Trump's Deutsche Bank Financial Records May Never Be Made Public

The financial records of President Donald Trump Deutsche Bank reportedly handed over to prosecutors may never be made public unless they are called on as evidence in a trial.

The New York Times, which broke the story, also said that the German bank's compliance with the subpoena to provide Trump's personal and corporate tax records is part of an investigation still in its early stages. A legal expert has told Newsweek a release ahead of the November election is unlikely.

The office of the Manhattan district attorney, Cyrus Vance, issued the subpoena last year to the bank according to The Times, citing unnamed people familiar with the investigation. The move suggested a wider probe than the initial one into hush-money payments made in 2016 to two women who said they had affairs with Trump.

President Donald Trump
Donald Trump at the White House in Washington, DC, on August 5, 2020. The New York Times has reported that Deutsche Bank complied with a subpoena for his financial records. OLIVIER DOULIERY/Getty Images

Prosecutors with the district attorney's office suggested it was looking at claims of bank and insurance fraud and that there were public reports of "possibly extensive and protracted criminal conduct at the Trump Organization."

But the records received by the Manhattan prosecutors are subject to grand jury secrecy rules and may never become public unless the district attorney's office brings charges and introduces the documents as evidence at a trial.

"Obtaining documents is usually one of the first steps of an investigation. Then the documents need to be analyzed and then witnesses need to be interviewed to ask them about the documents," former U.S. Attorney for the Eastern District of Michigan Barbara McQuade told Newsweek.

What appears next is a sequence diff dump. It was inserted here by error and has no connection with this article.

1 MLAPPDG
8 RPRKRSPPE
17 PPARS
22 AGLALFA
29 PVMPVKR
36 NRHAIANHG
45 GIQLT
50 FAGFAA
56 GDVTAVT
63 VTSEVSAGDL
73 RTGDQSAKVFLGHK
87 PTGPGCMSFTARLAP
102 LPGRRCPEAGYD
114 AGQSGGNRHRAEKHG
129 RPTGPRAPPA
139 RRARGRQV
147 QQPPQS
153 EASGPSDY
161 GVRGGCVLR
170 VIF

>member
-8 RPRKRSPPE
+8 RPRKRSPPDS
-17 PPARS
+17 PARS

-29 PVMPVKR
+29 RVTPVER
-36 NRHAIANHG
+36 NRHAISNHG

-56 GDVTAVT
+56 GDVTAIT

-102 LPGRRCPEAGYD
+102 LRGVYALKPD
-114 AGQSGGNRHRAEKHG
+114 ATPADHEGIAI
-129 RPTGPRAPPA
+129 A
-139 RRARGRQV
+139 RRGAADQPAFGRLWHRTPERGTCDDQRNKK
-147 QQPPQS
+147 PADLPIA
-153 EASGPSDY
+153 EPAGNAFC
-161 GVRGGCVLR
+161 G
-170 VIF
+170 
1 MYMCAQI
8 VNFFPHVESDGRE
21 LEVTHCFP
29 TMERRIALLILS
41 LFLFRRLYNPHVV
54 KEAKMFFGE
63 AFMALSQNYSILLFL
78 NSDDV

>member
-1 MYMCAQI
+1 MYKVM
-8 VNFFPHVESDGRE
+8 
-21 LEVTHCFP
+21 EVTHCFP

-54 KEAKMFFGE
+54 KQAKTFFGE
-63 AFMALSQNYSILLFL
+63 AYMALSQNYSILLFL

"If the case is complicated, sometimes more records need to be obtained. If charges are filed, we might learn what's in the documents, though the documents themselves would become public only at a trial and only if they are offered as exhibits," she added.

"I think public disclosure before the election is unlikely," added McQuade, who is also a law professor at the University of Michigan.

Even if investigators uncovered evidence of possible fraud, criminal charges could be hard to prove. Valuing real estate assets involves subjective estimates and other assumptions that would make it difficult to prove that someone intended to commit fraud, The Times reported.

McQuade believed that prosecutors already had Trump's Deutsche Bank records and needed documents from Trump's accounting firm Mazars to see whether they matched. This would prove useful in showing unexplained wealth or to show funds coming in from particular sources.

"Bank records can be extremely important in investigating any kind of financial case. We know from the testimony of [ex Trump lawyer] Michael Cohen that there is a basis to investigate bank fraud relating to Trump's interest in buying the Buffalo Bills," she told Newsweek.

"If Trump or others at the Trump Organization inflated assets to qualify for a loan, that could be evidence of fraud, which is defined as a scheme to obtain money by false pretenses.

"Tax records are often important as well to provide data to prove that numbers were inflated in loan applications. If revenues are inconsistent, an inference can be drawn that at least one of them is false," she said.

Trump has dismissed Vance's investigation, describing it as "the worst witch hunt in American history." Newsweek has contacted Deutsche Bank and the White House for comment.